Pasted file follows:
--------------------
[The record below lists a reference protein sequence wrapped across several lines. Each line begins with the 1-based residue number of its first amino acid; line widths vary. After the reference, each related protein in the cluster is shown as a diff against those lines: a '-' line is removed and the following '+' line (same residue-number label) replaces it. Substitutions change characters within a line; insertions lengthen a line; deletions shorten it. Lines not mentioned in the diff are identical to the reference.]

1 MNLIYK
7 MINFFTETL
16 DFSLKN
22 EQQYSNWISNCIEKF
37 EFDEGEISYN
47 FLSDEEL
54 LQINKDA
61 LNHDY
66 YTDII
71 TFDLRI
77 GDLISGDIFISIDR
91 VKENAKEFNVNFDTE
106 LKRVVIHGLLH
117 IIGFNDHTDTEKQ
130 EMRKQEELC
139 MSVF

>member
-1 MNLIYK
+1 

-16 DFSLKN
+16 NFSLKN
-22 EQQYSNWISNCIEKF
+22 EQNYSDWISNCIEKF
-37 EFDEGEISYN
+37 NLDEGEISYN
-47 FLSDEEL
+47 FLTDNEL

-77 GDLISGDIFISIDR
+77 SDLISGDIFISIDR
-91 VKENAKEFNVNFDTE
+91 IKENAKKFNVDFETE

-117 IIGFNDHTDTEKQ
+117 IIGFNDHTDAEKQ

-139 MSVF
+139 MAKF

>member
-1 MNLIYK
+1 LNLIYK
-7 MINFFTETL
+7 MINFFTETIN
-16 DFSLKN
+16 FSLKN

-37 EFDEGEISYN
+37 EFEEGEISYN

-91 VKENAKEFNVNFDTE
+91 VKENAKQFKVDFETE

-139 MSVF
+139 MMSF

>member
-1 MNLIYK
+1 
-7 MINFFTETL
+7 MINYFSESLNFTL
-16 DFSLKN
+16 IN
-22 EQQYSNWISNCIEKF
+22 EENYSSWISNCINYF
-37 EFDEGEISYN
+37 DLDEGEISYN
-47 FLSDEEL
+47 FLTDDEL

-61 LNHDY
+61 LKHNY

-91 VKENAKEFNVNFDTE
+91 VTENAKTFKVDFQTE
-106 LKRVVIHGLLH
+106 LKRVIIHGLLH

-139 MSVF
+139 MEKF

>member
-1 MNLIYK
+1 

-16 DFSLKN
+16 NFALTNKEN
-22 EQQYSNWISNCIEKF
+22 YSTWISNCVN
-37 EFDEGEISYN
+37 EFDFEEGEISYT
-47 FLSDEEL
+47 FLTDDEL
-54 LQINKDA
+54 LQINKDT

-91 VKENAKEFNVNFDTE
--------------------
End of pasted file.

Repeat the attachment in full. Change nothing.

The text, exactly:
[The record below lists a reference protein sequence wrapped across several lines. Each line begins with the 1-based residue number of its first amino acid; line widths vary. After the reference, each related protein in the cluster is shown as a diff against those lines: a '-' line is removed and the following '+' line (same residue-number label) replaces it. Substitutions change characters within a line; insertions lengthen a line; deletions shorten it. Lines not mentioned in the diff are identical to the reference.]

1 MNLIYK
7 MINFFTETL
16 DFSLKN
22 EQQYSNWISNCIEKF
37 EFDEGEISYN
47 FLSDEEL
54 LQINKDA
61 LNHDY
66 YTDII
71 TFDLRI
77 GDLISGDIFISIDR
91 VKENAKEFNVNFDTE
106 LKRVVIHGLLH
117 IIGFNDHTDTEKQ
130 EMRKQEELC
139 MSVF

>member
-1 MNLIYK
+1 

-16 DFSLKN
+16 NFSLKN
-22 EQQYSNWISNCIEKF
+22 EQNYSDWISNCIEKF
-37 EFDEGEISYN
+37 NLDEGEISYN
-47 FLSDEEL
+47 FLTDNEL

-77 GDLISGDIFISIDR
+77 SDLISGDIFISIDR
-91 VKENAKEFNVNFDTE
+91 IKENAKKFNVDFETE

-117 IIGFNDHTDTEKQ
+117 IIGFNDHTDAEKQ

-139 MSVF
+139 MAKF

>member
-1 MNLIYK
+1 LNLIYK
-7 MINFFTETL
+7 MINFFTETIN
-16 DFSLKN
+16 FSLKN

-37 EFDEGEISYN
+37 EFEEGEISYN

-91 VKENAKEFNVNFDTE
+91 VKENAKQFKVDFETE

-139 MSVF
+139 MMSF

>member
-1 MNLIYK
+1 
-7 MINFFTETL
+7 MINYFSESLNFTL
-16 DFSLKN
+16 IN
-22 EQQYSNWISNCIEKF
+22 EENYSSWISNCINYF
-37 EFDEGEISYN
+37 DLDEGEISYN
-47 FLSDEEL
+47 FLTDDEL

-61 LNHDY
+61 LKHNY

-91 VKENAKEFNVNFDTE
+91 VTENAKTFKVDFQTE
-106 LKRVVIHGLLH
+106 LKRVIIHGLLH

-139 MSVF
+139 MEKF

>member
-1 MNLIYK
+1 

-16 DFSLKN
+16 NFALTNKEN
-22 EQQYSNWISNCIEKF
+22 YSTWISNCVN
-37 EFDEGEISYN
+37 EFDFEEGEISYT
-47 FLSDEEL
+47 FLTDDEL
-54 LQINKDA
+54 LQINKDT

-91 VKENAKEFNVNFDTE